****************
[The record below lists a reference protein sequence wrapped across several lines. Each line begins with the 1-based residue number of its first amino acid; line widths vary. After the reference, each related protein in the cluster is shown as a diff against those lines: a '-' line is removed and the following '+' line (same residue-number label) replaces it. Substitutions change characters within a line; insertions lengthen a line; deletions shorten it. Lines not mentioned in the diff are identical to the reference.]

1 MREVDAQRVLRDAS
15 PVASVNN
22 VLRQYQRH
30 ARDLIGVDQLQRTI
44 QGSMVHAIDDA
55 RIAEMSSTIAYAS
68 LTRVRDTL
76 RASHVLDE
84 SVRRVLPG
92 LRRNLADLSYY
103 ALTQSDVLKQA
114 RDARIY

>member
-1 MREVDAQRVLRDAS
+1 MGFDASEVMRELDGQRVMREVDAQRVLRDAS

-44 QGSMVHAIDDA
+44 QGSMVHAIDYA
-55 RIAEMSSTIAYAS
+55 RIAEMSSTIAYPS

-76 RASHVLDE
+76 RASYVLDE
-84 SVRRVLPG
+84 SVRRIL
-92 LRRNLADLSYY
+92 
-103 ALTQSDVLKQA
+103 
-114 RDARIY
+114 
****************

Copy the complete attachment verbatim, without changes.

[The record below lists a reference protein sequence wrapped across several lines. Each line begins with the 1-based residue number of its first amino acid; line widths vary. After the reference, each related protein in the cluster is shown as a diff against those lines: a '-' line is removed and the following '+' line (same residue-number label) replaces it. Substitutions change characters within a line; insertions lengthen a line; deletions shorten it. Lines not mentioned in the diff are identical to the reference.]

1 MREVDAQRVLRDAS
15 PVASVNN
22 VLRQYQRH
30 ARDLIGVDQLQRTI
44 QGSMVHAIDDA
55 RIAEMSSTIAYAS
68 LTRVRDTL
76 RASHVLDE
84 SVRRVLPG
92 LRRNLADLSYY
103 ALTQSDVLKQA
114 RDARIY

>member
-1 MREVDAQRVLRDAS
+1 MGFDASEVMRELDGQRVMREVDAQRVLRDAS

-44 QGSMVHAIDDA
+44 QGSMVHAIDYA
-55 RIAEMSSTIAYAS
+55 RIAEMSSTIAYPS

-76 RASHVLDE
+76 RASYVLDE
-84 SVRRVLPG
+84 SVRRIL
-92 LRRNLADLSYY
+92 
-103 ALTQSDVLKQA
+103 
-114 RDARIY
+114 